Today, I want to reflect briefly about guilt in the circles I walk in.
As part of the way my life is structured, I have the blessed opportunity to relate to both believers and non-believers in Jesus Christ. It has been my goal for many years to try and actually understand the people around me (believer and unbeliever alike) and why they do what they do. The primary way I’ve attempted this is by asking good questions and then (trying) to listen while people tell me what they think. (This is an area of continued growth in my life, as I sometimes like to talk more than I listen.) At the same time, like all of us, I watch the American culture in the way that most of us do, trying to make sense of what people in my country do and are doing, and why they are doing it.
Lately, I’ve noticed a profound disconnect along the fracture lines of my life about how people process guilt. This fracture plays out in a variety of ways: culturally/personally; believers/non-believers; younger/older; etc. Guilt is obviously related to responsibility, and so that will also figure prominently in my thoughts. I want to throw this out today, and then ask for your feedback. Have I hit this or am I missing something? I’ve become convinced that seeing ourselves by our focus on our guilt is a telling reflection of our core issue(s) as a culture.
The first fracture that appears to be present is the way we process guilt on an individual, personal level, and the way that we process it as a culture or society. To put it bluntly: as a culture we are comfortable taking on extreme guilt where we are not comfortable taking on any guilt personally. When someone in our culture is confronted with a failure to achieve a responsibility, the prevailing impulse seems to be to avoid taking personal responsibility in favor of pointing to a larger societal responsibility which negates that responsibility. The net effect of this transaction is to make the sins of every individual the responsibility of the larger culture. A few examples…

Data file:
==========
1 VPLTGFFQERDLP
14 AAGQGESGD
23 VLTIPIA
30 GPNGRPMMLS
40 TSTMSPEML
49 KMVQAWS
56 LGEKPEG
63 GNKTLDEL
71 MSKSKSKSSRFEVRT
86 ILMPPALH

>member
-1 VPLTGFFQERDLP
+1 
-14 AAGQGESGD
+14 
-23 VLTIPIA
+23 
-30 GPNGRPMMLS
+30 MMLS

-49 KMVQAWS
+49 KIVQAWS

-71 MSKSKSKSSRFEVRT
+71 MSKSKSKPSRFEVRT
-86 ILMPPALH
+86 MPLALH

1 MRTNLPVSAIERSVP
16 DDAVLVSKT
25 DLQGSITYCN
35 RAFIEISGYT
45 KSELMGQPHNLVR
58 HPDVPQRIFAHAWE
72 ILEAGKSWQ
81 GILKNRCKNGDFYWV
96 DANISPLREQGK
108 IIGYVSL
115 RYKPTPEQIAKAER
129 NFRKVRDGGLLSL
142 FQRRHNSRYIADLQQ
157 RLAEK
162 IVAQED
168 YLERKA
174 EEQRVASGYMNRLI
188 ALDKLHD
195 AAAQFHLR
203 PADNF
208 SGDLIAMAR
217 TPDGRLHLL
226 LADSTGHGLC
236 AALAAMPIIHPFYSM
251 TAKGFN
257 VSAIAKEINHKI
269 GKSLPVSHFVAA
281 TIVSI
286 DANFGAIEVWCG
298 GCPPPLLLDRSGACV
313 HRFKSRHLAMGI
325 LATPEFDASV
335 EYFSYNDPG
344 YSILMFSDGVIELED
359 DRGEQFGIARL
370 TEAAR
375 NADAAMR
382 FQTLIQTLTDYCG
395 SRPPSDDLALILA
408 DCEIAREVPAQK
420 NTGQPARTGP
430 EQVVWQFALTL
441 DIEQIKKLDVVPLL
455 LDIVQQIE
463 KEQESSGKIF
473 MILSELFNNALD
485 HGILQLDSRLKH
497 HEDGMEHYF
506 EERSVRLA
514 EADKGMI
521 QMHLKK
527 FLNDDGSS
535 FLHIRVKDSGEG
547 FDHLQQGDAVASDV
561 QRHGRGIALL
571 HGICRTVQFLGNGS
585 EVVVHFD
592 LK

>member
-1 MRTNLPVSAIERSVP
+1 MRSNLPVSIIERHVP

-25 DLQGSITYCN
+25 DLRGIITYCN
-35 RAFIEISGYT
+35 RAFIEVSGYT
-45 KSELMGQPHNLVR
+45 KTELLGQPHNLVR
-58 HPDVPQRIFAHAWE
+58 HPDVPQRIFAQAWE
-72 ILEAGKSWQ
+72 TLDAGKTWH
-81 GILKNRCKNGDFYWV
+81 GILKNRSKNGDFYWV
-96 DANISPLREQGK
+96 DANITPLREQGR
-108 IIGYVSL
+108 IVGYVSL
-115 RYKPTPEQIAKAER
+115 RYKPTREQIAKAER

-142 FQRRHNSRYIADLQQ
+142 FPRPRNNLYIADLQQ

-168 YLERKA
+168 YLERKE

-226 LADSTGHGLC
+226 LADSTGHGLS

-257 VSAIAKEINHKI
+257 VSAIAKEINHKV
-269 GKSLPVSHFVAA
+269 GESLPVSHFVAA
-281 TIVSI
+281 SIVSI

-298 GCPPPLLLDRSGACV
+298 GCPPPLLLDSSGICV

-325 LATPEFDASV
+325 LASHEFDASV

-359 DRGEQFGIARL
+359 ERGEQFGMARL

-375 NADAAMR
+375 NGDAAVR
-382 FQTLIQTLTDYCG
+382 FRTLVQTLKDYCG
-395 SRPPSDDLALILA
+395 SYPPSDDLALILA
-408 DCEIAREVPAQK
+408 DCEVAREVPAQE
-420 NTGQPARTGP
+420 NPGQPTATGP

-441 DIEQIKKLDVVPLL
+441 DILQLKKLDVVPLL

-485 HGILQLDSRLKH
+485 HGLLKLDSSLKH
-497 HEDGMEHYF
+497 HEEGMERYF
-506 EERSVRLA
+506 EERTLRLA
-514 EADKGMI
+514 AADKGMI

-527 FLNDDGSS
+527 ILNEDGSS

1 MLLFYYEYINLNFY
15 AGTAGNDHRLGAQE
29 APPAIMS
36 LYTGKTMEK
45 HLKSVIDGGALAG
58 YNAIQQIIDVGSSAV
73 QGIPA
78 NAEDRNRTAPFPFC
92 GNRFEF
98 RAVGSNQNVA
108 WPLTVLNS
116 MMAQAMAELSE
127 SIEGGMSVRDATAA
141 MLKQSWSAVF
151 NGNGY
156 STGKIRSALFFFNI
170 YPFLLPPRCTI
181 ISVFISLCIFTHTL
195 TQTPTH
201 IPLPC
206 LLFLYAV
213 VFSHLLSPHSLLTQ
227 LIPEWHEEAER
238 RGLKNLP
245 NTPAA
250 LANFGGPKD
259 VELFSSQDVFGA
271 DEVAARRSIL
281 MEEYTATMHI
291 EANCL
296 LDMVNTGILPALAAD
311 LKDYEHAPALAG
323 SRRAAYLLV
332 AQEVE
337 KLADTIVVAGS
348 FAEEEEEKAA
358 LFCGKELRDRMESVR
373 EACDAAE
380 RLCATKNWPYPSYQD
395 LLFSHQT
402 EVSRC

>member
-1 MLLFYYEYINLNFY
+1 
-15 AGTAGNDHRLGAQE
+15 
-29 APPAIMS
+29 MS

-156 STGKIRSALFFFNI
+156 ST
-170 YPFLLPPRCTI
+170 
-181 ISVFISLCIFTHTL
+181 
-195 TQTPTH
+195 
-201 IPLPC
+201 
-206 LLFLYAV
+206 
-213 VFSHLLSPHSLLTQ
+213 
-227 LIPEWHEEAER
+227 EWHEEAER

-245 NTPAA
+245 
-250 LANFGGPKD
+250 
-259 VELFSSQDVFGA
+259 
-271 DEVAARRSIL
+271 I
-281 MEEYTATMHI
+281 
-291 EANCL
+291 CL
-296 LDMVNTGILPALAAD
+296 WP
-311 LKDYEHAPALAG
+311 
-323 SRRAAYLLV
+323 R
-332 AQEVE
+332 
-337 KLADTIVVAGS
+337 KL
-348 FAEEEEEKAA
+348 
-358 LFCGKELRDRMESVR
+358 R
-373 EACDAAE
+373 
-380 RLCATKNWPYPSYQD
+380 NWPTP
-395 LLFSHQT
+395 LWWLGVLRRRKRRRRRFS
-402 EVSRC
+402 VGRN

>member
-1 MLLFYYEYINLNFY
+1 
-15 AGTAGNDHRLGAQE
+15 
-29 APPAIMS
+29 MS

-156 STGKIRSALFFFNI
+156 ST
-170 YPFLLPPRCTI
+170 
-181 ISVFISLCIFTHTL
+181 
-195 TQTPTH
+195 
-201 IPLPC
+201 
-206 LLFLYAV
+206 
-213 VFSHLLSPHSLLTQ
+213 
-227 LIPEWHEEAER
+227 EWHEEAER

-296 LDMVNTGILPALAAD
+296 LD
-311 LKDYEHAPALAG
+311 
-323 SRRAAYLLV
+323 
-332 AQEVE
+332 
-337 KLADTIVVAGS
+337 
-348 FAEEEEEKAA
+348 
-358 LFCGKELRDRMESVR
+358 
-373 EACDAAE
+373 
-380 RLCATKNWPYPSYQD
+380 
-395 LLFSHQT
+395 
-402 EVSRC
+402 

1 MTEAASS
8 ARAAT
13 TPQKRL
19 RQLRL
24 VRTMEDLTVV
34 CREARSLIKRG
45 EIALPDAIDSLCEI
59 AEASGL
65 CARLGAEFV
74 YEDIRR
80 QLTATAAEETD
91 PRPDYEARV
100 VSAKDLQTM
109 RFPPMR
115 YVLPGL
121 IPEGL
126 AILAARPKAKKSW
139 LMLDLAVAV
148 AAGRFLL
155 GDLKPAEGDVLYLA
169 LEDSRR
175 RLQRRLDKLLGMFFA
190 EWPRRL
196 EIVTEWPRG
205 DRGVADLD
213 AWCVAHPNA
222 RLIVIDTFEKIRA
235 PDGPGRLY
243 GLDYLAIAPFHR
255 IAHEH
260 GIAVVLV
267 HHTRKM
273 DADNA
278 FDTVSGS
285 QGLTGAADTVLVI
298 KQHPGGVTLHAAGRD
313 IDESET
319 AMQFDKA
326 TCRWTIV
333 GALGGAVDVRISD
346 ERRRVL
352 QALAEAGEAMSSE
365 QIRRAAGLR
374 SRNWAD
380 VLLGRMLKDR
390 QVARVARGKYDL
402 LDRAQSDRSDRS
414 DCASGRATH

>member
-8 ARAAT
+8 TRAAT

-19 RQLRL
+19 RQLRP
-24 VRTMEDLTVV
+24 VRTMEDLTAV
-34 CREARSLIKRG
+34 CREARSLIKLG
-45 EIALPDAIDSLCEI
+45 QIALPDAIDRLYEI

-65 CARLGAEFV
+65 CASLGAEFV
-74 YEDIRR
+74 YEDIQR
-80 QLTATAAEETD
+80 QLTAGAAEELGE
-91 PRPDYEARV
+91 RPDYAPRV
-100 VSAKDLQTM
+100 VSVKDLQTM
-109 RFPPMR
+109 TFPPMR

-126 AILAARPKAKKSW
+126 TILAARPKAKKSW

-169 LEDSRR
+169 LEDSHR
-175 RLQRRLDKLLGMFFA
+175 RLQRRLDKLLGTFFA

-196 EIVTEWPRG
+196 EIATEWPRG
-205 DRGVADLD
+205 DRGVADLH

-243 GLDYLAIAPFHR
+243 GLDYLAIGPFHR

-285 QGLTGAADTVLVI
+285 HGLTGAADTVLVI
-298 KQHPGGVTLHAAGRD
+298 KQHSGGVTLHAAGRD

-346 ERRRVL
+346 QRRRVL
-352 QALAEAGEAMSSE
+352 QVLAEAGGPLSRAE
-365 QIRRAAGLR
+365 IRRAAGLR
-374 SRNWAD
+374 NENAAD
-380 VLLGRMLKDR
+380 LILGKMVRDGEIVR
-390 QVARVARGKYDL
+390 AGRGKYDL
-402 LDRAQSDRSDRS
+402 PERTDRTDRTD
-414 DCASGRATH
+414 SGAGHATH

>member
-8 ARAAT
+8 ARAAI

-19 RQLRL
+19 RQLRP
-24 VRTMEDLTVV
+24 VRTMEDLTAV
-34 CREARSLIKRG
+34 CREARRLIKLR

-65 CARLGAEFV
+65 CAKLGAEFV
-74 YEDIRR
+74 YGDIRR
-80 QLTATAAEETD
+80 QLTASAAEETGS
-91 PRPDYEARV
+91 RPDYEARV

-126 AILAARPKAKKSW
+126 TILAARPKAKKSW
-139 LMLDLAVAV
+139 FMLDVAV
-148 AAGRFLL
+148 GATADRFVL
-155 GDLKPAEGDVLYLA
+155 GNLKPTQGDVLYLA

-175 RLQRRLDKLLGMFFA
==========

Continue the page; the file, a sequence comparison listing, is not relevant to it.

…we blame video games and a “culture of violence” for the violent behaviors exhibited by some of our youth (not parents who allow such a culture to proliferate in their home or the kids who participate in aspects of it.)
…we blame “the church” for the sins committed by individuals.
…we blame “consumerist culture” or “unchecked population growth” for the supposed changes to our environment and climate. (I’m not talking about the veracity of this claim, I’m talking about the nature of the claim).
…we blame “being born this way” (in essence placing blame on our parents and the genes we inherit–a function of larger cultural setting), for the evil predispositions we have (from alcoholism to serial murder).
…we blame our politicians for failings of our society, though our politicians take their cues almost exclusively from us–politicians make a life from responding to trends in their constituents.
The short version here is that when our culture is given the opportunity to choose between personal responsibility and cultural responsibility, our culture elects to place blame on the latter. We distance ourselves personally from guilt as far as we can. If we are right to blame the culture for our individual guilt, it seems like a curious tactic to trust in the power of culture to achieve our individual responsibilities–we have already demonized it and claimed it is evil!
The second dynamic is based on age. I don’t have as many examples here, but if you compare my generation (people in their late 20′s and early 30′s) to my parents (now in their late 50s) and my grandparents (my last remaining grandparent is near 80), it seems to me that there is a significant difference between the way those groups handle responsibility and guilt. In general, it seems to me that older people take more responsibility and still somehow, amazingly, feel less guilt (at least publicly). The generation which fought World War II took enormous responsibility for the future of the world when they were my age (or younger), and stewarded it through that period before handing it to their children, who seem to have shirked that responsibility in at least some ways, though without feeling guilt for those decisions at the time. The generation which brought us “free love,” the drug culture, hippies, protest culture, and so on made it virtuous to skirt responsibility while warring against guilt. As I consider my generation, it seems to me that we feel tremendous guilt, even as we cannot connect our guilt to our failure to accept responsibility for our actions (or lack thereof). Nothing is our fault. And yet we feel profoundly guilty. Along this fracture line, the young blame the older and the older blame the younger for our current state of affairs. Everyone may be on to something.